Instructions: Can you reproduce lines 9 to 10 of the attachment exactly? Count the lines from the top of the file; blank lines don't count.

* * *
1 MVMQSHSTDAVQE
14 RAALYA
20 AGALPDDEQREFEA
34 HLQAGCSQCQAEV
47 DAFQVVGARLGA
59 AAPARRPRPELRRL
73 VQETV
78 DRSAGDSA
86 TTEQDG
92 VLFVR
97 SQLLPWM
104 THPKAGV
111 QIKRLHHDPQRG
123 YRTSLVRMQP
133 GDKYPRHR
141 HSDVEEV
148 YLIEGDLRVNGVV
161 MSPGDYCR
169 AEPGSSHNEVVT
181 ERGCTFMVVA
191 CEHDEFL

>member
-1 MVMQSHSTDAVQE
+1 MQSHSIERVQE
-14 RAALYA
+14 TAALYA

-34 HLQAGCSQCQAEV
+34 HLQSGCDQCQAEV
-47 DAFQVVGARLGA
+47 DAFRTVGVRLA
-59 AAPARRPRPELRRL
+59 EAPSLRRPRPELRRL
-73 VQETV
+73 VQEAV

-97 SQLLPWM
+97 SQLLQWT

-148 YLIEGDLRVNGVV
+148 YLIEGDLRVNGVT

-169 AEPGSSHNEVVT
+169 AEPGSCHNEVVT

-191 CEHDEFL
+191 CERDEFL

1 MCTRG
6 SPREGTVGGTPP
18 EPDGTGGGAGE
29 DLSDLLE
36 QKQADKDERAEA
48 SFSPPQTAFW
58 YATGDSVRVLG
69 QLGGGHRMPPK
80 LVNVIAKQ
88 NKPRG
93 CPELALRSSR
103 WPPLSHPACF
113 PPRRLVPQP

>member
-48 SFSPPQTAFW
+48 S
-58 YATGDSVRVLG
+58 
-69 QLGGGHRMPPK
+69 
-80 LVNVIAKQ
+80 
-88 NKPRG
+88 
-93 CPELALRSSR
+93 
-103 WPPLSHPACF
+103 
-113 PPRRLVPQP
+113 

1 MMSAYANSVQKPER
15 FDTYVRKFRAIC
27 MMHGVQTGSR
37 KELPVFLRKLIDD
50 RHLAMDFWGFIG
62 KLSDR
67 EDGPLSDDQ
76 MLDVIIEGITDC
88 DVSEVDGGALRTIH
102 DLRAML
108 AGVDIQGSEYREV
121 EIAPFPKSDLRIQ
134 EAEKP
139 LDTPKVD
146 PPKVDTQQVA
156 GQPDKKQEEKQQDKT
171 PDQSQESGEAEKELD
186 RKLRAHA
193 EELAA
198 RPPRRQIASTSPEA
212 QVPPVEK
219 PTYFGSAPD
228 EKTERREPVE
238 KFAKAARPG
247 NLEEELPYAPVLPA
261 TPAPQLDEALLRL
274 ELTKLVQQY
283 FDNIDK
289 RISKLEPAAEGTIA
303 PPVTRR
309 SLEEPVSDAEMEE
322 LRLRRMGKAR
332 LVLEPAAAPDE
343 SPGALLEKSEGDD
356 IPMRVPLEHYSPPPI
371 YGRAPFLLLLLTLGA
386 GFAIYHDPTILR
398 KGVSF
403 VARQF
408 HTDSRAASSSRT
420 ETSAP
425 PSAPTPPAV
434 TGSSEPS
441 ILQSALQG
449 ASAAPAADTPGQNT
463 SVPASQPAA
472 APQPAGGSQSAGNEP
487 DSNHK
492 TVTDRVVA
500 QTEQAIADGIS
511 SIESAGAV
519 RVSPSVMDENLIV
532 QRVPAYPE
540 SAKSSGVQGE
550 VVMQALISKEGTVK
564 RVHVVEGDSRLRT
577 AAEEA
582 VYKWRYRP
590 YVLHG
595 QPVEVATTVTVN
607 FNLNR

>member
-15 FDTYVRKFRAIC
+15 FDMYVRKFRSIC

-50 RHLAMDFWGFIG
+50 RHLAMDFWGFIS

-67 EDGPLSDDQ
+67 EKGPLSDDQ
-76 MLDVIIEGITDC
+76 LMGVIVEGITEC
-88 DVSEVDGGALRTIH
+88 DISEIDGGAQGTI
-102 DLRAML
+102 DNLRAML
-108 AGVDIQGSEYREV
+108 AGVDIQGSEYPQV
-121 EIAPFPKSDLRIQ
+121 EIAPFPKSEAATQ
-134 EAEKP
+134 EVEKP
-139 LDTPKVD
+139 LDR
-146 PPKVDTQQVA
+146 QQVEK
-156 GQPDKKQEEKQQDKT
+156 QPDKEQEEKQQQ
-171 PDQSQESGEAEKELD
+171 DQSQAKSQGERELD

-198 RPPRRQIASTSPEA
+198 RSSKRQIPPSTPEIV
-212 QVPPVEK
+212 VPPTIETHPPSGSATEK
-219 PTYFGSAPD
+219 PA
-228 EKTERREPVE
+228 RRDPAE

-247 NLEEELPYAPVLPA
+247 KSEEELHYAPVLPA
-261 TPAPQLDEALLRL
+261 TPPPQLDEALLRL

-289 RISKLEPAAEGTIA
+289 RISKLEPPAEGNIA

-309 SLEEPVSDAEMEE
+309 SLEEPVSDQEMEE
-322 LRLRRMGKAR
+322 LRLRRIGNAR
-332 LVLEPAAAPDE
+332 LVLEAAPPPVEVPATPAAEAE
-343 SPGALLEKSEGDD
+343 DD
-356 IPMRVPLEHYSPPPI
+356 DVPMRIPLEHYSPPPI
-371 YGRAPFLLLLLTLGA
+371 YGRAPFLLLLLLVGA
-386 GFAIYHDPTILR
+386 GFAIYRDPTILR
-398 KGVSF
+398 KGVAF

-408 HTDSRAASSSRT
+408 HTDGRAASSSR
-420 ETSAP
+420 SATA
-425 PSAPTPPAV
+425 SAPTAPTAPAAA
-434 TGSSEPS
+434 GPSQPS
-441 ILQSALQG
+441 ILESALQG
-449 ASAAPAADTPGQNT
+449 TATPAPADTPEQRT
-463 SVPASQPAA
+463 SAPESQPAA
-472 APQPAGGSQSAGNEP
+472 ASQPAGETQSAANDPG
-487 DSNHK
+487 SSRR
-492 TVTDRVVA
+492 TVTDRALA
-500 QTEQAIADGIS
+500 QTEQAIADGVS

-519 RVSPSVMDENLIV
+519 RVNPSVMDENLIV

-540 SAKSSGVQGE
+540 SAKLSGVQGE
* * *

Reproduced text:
86 TTEQDG
92 VLFVR